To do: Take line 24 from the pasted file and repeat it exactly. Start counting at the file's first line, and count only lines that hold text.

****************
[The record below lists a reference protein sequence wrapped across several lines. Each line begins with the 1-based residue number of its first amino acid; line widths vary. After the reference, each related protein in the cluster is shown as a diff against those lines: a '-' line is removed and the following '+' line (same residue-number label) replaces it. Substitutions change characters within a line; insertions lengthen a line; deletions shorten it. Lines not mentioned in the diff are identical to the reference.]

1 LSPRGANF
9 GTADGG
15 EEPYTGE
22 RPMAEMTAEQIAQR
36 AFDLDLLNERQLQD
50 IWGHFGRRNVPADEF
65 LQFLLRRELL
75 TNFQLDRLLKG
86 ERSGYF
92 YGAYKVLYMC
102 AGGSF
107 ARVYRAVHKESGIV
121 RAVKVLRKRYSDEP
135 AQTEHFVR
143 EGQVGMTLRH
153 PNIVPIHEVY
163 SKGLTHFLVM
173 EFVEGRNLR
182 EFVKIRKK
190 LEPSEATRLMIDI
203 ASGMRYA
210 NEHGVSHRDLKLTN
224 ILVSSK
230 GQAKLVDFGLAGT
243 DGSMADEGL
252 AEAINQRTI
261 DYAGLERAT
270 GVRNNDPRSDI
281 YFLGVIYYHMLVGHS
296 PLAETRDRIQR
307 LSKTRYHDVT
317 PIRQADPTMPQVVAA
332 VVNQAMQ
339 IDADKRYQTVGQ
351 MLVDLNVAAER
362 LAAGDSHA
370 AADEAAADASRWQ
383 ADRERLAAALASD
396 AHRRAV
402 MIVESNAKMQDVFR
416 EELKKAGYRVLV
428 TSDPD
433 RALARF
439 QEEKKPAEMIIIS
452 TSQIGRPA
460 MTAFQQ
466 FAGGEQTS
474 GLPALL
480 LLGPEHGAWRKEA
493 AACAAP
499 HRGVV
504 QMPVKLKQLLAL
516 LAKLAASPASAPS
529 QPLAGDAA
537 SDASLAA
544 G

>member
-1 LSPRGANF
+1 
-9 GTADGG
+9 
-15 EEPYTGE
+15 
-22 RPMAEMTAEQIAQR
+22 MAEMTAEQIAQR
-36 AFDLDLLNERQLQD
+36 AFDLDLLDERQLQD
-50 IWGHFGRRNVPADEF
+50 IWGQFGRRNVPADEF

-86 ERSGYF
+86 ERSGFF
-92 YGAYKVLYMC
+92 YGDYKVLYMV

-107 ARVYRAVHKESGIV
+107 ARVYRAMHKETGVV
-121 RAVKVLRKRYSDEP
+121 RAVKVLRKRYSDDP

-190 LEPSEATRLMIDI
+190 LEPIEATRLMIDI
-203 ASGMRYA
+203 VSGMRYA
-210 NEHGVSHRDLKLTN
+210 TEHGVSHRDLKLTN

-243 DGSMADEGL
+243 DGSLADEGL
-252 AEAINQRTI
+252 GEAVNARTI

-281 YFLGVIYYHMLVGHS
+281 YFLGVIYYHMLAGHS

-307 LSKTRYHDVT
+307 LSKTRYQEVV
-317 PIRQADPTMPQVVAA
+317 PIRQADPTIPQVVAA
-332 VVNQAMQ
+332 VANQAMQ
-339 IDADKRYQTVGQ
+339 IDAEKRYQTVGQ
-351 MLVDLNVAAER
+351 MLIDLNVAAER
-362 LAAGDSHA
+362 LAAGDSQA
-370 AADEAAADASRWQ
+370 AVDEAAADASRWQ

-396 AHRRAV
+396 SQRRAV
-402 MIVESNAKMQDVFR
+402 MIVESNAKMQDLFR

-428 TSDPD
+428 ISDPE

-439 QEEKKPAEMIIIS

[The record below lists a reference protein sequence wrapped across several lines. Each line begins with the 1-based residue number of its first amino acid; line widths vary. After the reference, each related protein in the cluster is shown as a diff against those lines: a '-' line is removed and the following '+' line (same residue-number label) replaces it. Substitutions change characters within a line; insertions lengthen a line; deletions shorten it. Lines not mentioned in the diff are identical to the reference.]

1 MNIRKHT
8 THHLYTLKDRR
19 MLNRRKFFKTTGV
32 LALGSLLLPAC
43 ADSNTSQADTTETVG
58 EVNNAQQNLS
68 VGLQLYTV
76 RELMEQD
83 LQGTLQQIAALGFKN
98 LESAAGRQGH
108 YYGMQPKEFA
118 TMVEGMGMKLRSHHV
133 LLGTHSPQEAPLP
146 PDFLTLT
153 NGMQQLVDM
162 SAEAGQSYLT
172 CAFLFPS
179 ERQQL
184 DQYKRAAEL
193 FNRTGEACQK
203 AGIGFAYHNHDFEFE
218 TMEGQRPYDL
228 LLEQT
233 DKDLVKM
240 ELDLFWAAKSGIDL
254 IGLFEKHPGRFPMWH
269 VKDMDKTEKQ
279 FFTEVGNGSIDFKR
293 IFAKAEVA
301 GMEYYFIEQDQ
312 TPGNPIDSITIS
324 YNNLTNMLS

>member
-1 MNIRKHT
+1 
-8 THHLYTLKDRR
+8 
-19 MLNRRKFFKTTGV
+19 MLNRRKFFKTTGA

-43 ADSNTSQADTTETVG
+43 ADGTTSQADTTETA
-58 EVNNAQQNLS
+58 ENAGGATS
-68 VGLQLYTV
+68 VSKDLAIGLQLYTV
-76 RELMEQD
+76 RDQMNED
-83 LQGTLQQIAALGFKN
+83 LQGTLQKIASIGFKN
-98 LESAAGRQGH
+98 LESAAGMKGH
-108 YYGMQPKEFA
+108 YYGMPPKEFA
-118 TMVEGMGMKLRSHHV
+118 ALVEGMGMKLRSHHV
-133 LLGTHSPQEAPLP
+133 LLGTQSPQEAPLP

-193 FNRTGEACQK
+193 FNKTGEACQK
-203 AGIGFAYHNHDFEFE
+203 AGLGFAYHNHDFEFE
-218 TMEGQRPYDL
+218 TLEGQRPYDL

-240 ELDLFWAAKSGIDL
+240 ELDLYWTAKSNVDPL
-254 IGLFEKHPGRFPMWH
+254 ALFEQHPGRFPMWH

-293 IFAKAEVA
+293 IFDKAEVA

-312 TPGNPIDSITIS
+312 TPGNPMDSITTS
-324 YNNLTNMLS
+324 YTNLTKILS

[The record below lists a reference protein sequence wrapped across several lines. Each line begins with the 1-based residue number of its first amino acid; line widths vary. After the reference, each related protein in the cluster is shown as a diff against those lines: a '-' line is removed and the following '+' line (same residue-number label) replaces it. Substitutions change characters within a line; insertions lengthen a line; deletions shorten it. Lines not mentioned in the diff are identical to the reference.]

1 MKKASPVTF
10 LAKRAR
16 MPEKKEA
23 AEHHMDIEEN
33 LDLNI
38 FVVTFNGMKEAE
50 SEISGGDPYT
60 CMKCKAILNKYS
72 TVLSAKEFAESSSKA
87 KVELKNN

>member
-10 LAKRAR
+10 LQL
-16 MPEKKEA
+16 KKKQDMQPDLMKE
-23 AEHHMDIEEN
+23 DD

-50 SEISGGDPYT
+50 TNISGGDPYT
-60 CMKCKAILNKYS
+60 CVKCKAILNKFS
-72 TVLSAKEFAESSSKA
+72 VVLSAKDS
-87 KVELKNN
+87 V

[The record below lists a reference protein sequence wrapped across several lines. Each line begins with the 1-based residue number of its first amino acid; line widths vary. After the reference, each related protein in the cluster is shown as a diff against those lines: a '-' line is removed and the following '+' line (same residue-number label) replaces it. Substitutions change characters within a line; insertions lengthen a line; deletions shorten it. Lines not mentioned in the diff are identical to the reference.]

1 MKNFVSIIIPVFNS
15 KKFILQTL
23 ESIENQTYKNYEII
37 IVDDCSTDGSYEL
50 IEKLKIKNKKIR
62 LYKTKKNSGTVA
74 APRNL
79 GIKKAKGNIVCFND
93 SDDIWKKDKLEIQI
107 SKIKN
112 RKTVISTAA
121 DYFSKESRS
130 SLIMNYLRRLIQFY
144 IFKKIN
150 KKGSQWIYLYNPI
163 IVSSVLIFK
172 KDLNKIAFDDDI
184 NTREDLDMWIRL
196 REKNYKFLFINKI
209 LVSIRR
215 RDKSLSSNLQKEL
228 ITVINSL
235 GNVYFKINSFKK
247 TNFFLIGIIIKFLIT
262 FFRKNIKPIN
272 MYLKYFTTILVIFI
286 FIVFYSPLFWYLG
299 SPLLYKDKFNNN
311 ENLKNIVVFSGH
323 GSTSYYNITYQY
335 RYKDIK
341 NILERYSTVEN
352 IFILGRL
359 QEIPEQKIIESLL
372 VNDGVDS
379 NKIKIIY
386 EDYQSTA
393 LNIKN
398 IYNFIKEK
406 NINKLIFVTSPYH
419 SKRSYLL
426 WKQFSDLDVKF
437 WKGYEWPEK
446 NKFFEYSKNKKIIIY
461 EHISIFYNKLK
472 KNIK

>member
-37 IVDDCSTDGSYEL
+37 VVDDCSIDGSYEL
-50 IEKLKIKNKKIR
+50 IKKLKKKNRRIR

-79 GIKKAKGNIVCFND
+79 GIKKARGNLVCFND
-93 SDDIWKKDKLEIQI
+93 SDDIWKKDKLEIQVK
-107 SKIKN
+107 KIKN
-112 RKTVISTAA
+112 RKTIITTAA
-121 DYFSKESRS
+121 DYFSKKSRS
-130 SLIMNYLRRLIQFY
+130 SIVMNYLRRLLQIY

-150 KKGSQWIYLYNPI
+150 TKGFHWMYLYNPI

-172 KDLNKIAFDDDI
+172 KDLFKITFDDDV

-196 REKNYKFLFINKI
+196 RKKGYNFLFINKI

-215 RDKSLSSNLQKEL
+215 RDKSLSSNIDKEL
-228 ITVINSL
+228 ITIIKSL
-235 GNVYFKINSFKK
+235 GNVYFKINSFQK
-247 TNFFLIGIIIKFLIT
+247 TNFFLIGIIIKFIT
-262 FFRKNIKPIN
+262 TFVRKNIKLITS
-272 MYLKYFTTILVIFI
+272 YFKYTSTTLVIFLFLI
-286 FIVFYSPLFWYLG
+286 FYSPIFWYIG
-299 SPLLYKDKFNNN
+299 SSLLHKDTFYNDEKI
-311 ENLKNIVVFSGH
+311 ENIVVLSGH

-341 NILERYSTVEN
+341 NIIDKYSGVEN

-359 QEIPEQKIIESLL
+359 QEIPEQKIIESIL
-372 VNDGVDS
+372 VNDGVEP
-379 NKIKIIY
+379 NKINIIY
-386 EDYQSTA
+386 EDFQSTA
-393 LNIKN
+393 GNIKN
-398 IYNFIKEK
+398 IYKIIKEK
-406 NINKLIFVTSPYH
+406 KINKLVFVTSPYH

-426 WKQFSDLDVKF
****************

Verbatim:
224 ILVSSK